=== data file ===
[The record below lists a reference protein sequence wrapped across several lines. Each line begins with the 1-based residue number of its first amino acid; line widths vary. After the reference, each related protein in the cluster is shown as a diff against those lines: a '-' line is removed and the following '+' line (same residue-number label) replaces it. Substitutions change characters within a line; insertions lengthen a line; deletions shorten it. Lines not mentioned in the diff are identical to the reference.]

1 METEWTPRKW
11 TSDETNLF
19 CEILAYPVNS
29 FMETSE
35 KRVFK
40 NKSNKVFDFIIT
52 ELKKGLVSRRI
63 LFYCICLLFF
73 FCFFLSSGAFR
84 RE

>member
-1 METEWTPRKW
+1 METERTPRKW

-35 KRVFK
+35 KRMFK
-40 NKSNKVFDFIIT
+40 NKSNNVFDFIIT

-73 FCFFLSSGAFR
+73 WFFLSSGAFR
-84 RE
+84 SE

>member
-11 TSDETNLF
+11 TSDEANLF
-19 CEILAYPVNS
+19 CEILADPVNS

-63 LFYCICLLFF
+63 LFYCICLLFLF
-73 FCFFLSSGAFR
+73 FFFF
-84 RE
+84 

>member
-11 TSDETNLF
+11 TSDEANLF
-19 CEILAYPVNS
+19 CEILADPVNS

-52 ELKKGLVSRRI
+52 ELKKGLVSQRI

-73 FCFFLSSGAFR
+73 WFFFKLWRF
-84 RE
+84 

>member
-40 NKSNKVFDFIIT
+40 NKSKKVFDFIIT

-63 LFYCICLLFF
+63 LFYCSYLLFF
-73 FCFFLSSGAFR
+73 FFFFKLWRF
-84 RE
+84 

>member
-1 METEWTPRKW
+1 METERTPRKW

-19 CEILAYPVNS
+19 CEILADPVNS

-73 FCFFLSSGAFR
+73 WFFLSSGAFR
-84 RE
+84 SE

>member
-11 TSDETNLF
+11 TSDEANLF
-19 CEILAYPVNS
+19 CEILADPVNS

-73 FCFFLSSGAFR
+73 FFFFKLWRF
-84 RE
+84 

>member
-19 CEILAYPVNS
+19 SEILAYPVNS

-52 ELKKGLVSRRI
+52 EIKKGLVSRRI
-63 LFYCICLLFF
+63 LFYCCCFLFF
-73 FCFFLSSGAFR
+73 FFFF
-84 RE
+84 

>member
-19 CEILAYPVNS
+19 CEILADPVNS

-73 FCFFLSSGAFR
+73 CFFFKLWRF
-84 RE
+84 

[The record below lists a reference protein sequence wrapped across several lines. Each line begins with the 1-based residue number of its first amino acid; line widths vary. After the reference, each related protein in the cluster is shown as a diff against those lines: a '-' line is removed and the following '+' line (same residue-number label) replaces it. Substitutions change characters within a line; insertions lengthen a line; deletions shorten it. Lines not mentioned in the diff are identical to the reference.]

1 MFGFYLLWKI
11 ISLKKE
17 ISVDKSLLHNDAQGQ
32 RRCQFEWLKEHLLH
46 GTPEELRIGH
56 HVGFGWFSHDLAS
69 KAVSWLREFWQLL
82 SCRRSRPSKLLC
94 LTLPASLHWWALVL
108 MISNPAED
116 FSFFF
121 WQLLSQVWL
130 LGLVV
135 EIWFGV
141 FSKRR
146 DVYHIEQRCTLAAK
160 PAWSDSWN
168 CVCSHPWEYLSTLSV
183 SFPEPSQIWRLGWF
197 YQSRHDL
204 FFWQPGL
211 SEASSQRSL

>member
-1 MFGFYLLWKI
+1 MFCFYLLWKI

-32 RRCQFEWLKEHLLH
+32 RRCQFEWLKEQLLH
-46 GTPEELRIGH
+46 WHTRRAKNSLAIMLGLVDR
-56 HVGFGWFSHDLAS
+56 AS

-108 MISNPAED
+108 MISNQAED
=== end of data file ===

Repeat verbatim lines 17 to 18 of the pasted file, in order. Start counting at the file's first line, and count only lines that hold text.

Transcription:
-40 NKSNKVFDFIIT
+40 NKSNNVFDFIIT